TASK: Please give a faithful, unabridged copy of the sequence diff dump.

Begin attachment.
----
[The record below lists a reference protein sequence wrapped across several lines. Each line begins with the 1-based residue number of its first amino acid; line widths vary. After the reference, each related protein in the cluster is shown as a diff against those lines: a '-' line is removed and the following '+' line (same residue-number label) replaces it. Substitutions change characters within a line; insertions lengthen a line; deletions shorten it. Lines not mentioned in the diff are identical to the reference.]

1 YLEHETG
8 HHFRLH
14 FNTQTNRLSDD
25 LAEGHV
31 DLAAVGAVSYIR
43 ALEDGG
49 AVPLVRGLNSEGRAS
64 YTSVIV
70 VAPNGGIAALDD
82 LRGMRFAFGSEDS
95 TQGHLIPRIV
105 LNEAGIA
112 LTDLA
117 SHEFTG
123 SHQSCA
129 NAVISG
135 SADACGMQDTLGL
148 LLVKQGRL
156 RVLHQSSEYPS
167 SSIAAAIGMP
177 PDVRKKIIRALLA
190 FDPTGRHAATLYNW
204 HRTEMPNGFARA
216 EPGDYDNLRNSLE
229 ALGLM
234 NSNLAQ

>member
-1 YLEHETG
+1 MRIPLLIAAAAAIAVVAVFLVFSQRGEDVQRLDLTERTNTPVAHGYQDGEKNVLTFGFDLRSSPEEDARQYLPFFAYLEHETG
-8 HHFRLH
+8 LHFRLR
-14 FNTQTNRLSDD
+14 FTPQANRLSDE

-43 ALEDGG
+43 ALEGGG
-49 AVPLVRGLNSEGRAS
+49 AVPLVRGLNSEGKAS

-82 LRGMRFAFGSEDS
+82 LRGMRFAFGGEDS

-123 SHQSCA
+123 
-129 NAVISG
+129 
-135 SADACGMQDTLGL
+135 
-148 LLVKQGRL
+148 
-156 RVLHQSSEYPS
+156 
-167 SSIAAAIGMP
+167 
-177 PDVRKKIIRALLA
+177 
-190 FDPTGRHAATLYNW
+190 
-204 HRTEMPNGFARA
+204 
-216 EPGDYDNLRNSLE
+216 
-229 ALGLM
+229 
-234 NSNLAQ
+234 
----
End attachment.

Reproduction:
[The record below lists a reference protein sequence wrapped across several lines. Each line begins with the 1-based residue number of its first amino acid; line widths vary. After the reference, each related protein in the cluster is shown as a diff against those lines: a '-' line is removed and the following '+' line (same residue-number label) replaces it. Substitutions change characters within a line; insertions lengthen a line; deletions shorten it. Lines not mentioned in the diff are identical to the reference.]

1 YLEHETG
8 HHFRLH
14 FNTQTNRLSDD
25 LAEGHV
31 DLAAVGAVSYIR
43 ALEDGG
49 AVPLVRGLNSEGRAS
64 YTSVIV
70 VAPNGGIAALDD
82 LRGMRFAFGSEDS
95 TQGHLIPRIV
105 LNEAGIA
112 LTDLA
117 SHEFTG
123 SHQSCA
129 NAVISG
135 SADACGMQDTLGL
148 LLVKQGRL
156 RVLHQSSEYPS
167 SSIAAAIGMP
177 PDVRKKIIRALLA
190 FDPTGRHAATLYNW
204 HRTEMPNGFARA
216 EPGDYDNLRNSLE
229 ALGLM
234 NSNLAQ

>member
-1 YLEHETG
+1 MRIPLLIAAAAAIAVVAVFLVFSQRGEDVQRLDLTERTNTPVAHGYQDGEKNVLTFGFDLRSSPEEDARQYLPFFAYLEHETG
-8 HHFRLH
+8 LHFRLR
-14 FNTQTNRLSDD
+14 FTPQANRLSDE

-43 ALEDGG
+43 ALEGGG
-49 AVPLVRGLNSEGRAS
+49 AVPLVRGLNSEGKAS

-82 LRGMRFAFGSEDS
+82 LRGMRFAFGGEDS

-123 SHQSCA
+123 
-129 NAVISG
+129 
-135 SADACGMQDTLGL
+135 
-148 LLVKQGRL
+148 
-156 RVLHQSSEYPS
+156 
-167 SSIAAAIGMP
+167 
-177 PDVRKKIIRALLA
+177 
-190 FDPTGRHAATLYNW
+190 
-204 HRTEMPNGFARA
+204 
-216 EPGDYDNLRNSLE
+216 
-229 ALGLM
+229 
-234 NSNLAQ
+234 